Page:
In the present study, the purified laccase from a soil isolated ascomycete, P. variabile, was immobilized on the porous silica particles and applied for decolorization of two synthetic dyes of Acid Orange 7 and Acid Blue 25 compared to free enzyme. Furthermore, the influences of conditional parameters such as enzyme activity, temperature, and pH on decolorization were investigated. The kinetic parameters (Km and Vmax) of free and immobilized laccases through the applied dyes were also calculated.

Materials and methods

Enzyme, chemicals and dyes

The extracellular laccase of P. variabile, designated as Pv L, was purified from the culture broth of cultivated fungus using the method described by Forootanfar et al. [8] and used as enzyme source in the present study. CPC-silica beads pre-silanized with 3-aminopropyltriethoxysilane (APTES), glutaraldehyde solution (25%), and 2,2'-azinobis-(3-ethylbenzothiazoline-6-sulfonate) (ABTS) were purchased from Sigma-Aldrich (St. Louis, MO, USA). 1-Hydroxybenzotriazole (HBT) was provided by Merck Chemicals (Darmstadt, Germany). Two synthetic dyes, Acid Blue 25 (AB25) and Acid Orange 7 (AO7) (Table 1), were obtained from Alvan Sabet Co. (Tehran, Iran). All other reagents and chemicals were of the highest purity available.
Table 1

Chemical type, maximum absorbances, and kinetic parameters of two synthetic dyes

Dye name

Type

λmax(nm)

K m (mM)

Vmax(mmol min-1 mg-1)

Acid orange 7

Azo

485

2.75a

146a

2.25b

225b

Acid blue 25

AQc

600

1.23a

165a

0.736b

254b

aCalculated K m and V max in presence of immobilized laccase.

bCalculated K m and V max in presence of free laccase.

cAnthraquinone.

Laccase immobilization

The Pv L was immobilized on the porous silica beads based on the method of Champagne and Ramsay [3]. Briefly, 4 g of pre-silanized CPC-silica beads (355–600 mm in diameter, an average surface area of 42.1 m2/g, and a pore size of 37.5 nm) was added to 2.5% glutaraldehyde solution (degassed under 2.0 bar vacuum pressure for 2 h) in 0.1 M KH2PO4 at pH 5.0 and stirred for 2 h. The enzyme solution (prepared in citrate buffer 0.1 M, pH 5) was then introduced to the activated silica beads and incubated at 4°C for 36 h. Consequently, the prepared beads was filtered through paper filter and washed three times with distilled water and twice with citrate buffer (0.1 M, pH 5.0). The SEM image of CPC-silica beads and immobilized Pv L on porous silica beads were then recorded using a scanning electron microscope (Philips XL30) operated at 5 kV.

Determination of thermal and pH stability of free and immobilized Pv L

Stability of the prepared immobilized Pv L and the free purified laccase through temperature was studied by pre-incubating the free or immobilized Pv L at different temperatures between 20 and 60°C for 1 h, followed by determination of the residual activity. The influence of pH on the laccase stability was evaluated by incubating the free or immobilized Pv L at 4°C in different pH levels (3–8) for 24 h and determining the residual activity.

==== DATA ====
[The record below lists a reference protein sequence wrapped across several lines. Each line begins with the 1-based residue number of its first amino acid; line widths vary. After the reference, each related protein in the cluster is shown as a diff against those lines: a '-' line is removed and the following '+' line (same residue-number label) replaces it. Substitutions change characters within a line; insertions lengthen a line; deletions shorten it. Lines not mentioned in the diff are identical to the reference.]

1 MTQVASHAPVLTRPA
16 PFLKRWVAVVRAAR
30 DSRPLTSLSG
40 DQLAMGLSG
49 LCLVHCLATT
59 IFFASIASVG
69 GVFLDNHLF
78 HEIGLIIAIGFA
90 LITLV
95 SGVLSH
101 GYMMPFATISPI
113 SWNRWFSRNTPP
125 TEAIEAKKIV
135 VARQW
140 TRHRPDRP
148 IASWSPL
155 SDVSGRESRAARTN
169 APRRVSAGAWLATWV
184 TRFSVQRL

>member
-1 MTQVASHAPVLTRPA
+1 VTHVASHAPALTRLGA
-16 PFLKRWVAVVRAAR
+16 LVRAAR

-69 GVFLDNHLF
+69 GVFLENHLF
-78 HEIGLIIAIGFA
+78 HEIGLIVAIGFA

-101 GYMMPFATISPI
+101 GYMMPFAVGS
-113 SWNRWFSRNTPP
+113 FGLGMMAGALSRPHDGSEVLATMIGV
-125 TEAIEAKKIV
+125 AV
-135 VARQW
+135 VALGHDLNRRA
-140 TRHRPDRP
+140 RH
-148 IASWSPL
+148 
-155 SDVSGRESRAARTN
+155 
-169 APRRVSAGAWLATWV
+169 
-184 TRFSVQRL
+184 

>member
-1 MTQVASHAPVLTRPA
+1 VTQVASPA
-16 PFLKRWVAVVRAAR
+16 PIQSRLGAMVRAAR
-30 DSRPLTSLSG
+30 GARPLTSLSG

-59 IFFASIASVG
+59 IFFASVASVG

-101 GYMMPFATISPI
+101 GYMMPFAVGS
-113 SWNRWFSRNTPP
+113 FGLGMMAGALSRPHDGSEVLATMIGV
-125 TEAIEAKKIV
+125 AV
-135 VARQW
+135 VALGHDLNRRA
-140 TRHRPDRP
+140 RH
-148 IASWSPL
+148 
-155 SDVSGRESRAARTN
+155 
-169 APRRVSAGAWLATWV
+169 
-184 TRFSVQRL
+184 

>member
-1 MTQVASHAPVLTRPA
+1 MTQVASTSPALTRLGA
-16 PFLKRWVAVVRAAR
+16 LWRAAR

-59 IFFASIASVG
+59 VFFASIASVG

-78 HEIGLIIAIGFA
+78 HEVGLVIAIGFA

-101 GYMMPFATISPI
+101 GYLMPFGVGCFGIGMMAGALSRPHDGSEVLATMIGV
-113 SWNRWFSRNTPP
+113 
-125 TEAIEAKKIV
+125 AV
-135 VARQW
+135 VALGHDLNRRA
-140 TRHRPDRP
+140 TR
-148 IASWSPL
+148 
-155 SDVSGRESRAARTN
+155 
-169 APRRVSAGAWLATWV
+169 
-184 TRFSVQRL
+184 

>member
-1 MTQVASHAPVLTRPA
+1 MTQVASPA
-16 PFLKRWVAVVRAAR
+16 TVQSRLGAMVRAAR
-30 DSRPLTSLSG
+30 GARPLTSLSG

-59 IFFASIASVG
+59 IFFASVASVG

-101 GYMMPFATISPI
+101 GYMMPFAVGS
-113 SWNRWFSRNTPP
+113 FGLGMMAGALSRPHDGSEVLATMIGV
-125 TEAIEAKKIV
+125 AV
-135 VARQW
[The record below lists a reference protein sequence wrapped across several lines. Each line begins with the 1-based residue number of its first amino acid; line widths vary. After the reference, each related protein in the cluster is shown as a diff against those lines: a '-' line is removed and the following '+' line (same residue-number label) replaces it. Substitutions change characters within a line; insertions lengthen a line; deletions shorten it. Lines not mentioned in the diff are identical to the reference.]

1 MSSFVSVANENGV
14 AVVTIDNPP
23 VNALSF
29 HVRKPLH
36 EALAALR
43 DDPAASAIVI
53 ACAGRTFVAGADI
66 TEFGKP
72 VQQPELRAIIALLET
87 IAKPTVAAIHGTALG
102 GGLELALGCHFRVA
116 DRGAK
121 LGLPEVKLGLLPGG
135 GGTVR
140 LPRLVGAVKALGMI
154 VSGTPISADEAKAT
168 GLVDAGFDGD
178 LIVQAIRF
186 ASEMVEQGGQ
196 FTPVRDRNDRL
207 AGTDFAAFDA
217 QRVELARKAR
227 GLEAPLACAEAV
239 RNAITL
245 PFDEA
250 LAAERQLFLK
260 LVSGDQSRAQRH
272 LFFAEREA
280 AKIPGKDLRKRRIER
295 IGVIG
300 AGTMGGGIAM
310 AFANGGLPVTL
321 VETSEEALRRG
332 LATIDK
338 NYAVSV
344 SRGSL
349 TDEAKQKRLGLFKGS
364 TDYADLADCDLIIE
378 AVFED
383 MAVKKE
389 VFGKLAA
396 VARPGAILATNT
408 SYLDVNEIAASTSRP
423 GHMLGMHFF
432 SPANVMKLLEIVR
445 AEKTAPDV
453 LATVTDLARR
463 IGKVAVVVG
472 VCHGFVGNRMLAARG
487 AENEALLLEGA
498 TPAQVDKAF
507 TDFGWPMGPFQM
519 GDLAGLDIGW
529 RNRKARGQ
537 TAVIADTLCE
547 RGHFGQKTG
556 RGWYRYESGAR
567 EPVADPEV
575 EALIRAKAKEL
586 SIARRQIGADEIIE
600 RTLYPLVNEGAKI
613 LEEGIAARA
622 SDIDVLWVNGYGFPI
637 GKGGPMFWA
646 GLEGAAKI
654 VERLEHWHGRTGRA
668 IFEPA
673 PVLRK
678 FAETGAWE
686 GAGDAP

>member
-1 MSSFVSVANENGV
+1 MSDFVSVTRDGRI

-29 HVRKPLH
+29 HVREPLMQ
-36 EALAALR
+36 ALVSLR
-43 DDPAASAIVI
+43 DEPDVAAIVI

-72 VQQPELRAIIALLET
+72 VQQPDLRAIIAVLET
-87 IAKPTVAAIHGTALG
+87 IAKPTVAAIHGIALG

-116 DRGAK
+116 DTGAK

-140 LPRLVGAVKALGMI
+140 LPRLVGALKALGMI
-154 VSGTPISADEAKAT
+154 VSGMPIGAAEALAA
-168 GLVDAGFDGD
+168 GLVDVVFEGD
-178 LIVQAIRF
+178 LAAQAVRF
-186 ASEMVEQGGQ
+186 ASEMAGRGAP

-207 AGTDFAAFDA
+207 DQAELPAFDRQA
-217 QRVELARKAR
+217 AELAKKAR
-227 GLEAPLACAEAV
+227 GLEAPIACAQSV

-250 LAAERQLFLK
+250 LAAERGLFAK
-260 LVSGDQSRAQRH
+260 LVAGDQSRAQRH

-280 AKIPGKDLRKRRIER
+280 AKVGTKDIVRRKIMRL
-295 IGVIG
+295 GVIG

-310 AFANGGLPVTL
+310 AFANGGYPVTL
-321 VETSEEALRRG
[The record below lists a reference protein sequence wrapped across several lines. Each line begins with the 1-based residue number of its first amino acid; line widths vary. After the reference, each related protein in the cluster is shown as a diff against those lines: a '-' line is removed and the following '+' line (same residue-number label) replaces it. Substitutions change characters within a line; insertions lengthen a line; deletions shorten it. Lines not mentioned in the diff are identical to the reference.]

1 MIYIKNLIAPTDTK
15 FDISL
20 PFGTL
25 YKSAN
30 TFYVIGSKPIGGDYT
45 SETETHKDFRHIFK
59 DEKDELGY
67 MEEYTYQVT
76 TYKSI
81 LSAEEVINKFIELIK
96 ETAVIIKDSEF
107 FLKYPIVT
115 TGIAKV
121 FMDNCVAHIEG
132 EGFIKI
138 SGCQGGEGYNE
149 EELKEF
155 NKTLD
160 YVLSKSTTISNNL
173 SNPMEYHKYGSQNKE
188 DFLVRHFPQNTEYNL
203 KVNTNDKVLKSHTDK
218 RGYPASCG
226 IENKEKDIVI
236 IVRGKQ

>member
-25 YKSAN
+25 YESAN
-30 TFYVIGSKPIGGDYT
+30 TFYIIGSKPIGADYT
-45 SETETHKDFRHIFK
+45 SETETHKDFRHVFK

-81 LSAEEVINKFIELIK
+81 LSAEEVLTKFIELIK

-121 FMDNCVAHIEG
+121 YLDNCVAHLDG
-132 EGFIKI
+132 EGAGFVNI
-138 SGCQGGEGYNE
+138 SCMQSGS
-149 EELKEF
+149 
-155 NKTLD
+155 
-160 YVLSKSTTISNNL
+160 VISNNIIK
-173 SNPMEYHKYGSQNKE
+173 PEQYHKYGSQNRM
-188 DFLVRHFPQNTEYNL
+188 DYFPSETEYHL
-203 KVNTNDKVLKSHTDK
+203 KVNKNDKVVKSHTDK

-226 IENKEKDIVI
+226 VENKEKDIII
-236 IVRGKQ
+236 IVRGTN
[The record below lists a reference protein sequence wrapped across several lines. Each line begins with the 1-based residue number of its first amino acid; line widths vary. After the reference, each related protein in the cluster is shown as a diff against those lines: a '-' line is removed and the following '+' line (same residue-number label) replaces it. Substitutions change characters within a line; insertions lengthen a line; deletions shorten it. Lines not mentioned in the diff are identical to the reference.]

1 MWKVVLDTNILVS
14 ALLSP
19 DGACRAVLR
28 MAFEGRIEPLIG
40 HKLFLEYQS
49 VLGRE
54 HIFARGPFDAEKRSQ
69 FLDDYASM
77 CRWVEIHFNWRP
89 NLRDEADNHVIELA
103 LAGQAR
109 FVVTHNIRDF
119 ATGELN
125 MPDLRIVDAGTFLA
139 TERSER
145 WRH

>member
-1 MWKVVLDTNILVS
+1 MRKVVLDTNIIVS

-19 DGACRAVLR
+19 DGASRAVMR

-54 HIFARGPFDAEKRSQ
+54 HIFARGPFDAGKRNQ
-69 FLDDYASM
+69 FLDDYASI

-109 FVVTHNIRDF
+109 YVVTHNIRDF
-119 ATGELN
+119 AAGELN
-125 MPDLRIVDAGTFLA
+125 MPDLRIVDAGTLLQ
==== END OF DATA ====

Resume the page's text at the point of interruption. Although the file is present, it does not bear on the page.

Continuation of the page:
Laccase activity determination

The laccase activity was measured by oxidizing the ABTS as a substrate according to the method previously described [17, 18]. Briefly, 0.5 mL of the purified Pv L solution or 0.1 g of immobilized Pv L was added to 1.5 mL of the ABTS solution (5 mM in citrate buffer 0.1 M, pH 5) and incubated at 40°C and 120 rpm for 10 min. Change in the absorbance at 420 nm was then determined using a UV-vis spectrophotometer (UVD 2950, Labomed, Culver City, USA). The laccase activity was then calculated using the molar extinction coefficient of ABTS (ϵ420 = 36,000 M-1 cm-1). One unit enzyme activity was defined as the amount of enzyme requires oxidizing 1 μmol of ABTS per minute under the assay condition [19].

Dye decolorization experiments

Decolorization experiments were performed by adding the free or immobilized Pv L (final activity of 2 U/mL) to each dye solution (a concentration of 400 mg/L achieved from a preliminary study), which was previously prepared by dissolving each dye in a citrate-phosphate buffer (0.1 M, pH 5.0), followed by incubation of the reaction mixture (final volume of 2.5 mL) at 40°C and 50 rpm for 1 h. Decolorization percentage was then determined by monitoring absorbance of the taken samples (each 5 min up to 1 h), using a UV-vis spectrophotometer at the maximum absorbance of each dye (Table 1). Incubation of the reaction mixture was then continued overnight to confirm any significant change in decolorization percentage. The following equation was used to estimate the percentage of decolorization:
Decolorization % = A i A t / A i × 100

where Ai is the initial absorbance of the reaction mixture and At is the absorbance after incubation time [5, 18]. In the case of free Pv L, the negative control was prepared by adding the heat-inactivated enzyme to the dye solution and incubating the reaction mixture as described above. In the case of immobilized Pv L, activated glass beads without enzyme applied as negative control. All experiments were performed in triplicate and means of decolorization percentages were reported.